For a good historical perspective on the abuse of journalists in Sri Lanka, Iqbal Athas, the recipient of a 1994 International Press Freedom Award from CPJ, wrote a center-page spread for the 25th anniversary edition of the Sunday Times, a popular weekly in Colombo. Athas, a critical journalist who specializes in defense issues, works as an associate editor and defense correspondent for the Times.
The lede to his article recounts a 1998 incident in which armed men invaded his home while he, his wife, and their seven-year-old daughter watched television. After the men left, the story spread, and all night, they received phone calls from friends and acquaintances inquiring about their safety. In his article, Athas describes how one of the callers was then-Minister of Fisheries Mahinda Rajapaksa. Rajapaksa was trying to make a name for himself as a champion of human rights and offered his support to the Athas family.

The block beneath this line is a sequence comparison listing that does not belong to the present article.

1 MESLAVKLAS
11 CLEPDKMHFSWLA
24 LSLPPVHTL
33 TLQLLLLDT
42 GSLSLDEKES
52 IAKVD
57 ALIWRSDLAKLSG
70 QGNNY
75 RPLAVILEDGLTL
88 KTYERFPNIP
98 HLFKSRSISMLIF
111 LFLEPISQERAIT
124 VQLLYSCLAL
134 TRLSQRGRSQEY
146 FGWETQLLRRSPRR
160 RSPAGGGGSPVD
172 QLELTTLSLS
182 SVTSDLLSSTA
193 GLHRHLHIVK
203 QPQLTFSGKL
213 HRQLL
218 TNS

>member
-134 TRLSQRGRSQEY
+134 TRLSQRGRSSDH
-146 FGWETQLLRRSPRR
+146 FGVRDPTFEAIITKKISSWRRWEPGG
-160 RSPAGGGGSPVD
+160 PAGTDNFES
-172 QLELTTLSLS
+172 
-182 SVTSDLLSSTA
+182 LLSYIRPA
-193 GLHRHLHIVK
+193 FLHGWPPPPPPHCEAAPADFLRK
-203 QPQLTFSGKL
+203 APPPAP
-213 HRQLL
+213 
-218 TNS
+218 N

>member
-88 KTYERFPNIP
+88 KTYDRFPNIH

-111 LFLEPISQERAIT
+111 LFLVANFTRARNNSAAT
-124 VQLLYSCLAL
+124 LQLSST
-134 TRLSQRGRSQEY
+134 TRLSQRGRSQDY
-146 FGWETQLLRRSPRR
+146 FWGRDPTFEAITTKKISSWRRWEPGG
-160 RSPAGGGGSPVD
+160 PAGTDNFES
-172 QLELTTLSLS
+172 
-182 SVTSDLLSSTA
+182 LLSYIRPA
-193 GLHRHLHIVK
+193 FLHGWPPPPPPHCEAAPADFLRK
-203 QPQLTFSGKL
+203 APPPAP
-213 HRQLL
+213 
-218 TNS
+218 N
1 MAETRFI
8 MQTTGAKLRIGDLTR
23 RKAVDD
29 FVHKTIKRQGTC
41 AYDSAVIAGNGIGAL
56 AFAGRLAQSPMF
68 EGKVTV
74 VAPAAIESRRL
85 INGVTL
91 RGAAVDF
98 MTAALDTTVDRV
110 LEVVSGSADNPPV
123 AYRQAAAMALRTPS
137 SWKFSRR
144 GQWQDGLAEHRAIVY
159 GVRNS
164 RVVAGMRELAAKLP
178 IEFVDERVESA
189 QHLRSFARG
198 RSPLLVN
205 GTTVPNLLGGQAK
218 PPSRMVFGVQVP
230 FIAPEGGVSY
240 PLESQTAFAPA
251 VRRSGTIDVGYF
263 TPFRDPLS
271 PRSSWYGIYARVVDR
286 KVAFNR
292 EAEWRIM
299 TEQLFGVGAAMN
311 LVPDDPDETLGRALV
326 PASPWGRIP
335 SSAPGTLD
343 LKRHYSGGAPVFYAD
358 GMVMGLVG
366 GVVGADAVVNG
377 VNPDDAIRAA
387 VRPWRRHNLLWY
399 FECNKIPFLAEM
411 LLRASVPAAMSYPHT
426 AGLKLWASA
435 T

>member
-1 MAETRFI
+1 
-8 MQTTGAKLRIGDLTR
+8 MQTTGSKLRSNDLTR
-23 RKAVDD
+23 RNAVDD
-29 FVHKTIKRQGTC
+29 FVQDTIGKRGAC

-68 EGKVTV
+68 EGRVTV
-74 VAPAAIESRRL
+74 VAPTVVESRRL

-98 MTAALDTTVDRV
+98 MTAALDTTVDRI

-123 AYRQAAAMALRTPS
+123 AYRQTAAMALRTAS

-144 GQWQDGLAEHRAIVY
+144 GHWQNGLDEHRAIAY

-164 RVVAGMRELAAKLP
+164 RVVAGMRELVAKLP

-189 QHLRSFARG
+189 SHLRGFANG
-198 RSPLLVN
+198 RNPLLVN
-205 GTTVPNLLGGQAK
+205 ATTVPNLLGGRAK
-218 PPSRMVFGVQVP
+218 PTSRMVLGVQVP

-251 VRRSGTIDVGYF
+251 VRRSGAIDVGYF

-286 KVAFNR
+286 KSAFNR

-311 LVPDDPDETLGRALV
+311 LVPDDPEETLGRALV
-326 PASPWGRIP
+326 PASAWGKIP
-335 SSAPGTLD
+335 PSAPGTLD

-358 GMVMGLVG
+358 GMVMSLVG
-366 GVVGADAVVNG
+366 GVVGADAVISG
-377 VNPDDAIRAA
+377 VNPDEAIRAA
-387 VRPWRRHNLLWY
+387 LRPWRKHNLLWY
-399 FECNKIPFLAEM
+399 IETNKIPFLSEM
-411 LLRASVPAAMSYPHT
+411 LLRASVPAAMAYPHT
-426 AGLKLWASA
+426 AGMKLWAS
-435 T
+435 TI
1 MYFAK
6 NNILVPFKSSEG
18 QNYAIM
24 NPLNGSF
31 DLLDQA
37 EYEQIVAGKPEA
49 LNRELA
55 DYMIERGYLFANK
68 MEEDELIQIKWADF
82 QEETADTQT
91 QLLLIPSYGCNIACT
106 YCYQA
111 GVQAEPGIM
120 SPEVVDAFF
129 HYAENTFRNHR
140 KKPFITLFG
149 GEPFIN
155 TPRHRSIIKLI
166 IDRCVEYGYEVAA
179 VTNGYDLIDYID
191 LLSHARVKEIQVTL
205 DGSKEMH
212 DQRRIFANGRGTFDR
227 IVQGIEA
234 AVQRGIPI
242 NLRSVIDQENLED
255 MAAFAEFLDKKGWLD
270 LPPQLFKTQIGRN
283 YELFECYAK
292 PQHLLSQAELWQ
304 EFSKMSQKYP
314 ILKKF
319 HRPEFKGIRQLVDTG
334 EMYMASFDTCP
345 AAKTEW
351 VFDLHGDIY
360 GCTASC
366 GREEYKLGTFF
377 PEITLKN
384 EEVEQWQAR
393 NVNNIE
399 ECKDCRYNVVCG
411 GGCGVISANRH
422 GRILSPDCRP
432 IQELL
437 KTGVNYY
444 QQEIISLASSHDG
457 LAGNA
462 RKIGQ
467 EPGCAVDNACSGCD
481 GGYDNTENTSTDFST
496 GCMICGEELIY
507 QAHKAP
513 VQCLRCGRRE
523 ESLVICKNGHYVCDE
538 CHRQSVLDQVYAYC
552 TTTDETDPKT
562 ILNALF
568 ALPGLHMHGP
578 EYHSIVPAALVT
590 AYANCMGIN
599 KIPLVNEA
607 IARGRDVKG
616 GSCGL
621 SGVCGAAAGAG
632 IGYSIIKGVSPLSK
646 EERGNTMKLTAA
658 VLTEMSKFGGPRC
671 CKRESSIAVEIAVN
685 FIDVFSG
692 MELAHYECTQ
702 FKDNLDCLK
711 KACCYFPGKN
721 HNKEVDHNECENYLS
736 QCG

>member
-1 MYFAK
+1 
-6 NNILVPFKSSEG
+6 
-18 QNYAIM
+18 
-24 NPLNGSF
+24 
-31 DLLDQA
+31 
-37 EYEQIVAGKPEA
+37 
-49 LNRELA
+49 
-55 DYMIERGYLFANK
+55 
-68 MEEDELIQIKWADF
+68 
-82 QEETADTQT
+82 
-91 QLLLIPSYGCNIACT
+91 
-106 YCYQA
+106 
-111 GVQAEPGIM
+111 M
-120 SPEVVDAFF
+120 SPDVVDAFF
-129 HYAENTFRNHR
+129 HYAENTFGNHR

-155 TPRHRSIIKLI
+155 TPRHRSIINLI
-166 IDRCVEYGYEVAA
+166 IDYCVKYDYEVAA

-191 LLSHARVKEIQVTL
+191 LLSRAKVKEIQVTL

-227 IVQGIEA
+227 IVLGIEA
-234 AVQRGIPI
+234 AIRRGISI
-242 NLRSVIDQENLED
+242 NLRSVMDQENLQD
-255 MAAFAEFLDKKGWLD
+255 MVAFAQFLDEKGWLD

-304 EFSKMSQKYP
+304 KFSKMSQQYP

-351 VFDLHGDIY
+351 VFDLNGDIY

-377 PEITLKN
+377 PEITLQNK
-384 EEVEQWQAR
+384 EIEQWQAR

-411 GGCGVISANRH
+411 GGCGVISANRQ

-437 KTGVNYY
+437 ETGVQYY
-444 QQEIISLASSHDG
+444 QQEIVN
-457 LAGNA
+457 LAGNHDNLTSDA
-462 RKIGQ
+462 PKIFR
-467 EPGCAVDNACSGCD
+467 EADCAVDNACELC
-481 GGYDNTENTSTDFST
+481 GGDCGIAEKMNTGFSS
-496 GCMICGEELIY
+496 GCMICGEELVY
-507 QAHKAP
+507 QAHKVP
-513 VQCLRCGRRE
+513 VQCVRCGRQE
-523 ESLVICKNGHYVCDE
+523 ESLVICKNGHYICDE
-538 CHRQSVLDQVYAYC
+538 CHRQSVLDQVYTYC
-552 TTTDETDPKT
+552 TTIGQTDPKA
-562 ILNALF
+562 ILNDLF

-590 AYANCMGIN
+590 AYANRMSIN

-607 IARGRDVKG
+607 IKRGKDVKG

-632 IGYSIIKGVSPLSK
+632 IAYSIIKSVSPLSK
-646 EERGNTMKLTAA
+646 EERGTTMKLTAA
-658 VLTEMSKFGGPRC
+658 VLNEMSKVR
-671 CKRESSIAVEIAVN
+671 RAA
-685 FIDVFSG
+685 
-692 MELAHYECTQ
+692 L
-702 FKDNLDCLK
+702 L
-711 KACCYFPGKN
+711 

The climate of impunity that fostered the November 23, 2009, massacre of 57 people, including 32 journalists, is alive and well not only on the southern Philippines island of Mindanao, where the massacre took place, but in all of the country. The revelation that the brutalized body of a key witness to the killings, Esmail Enog, was found two months after he had gone missing is an indicator of that. Enog testified last year that he had driven gunmen to the site of the November massacre, news reports said. The killings wiped out almost an entire generation of journalists in the region.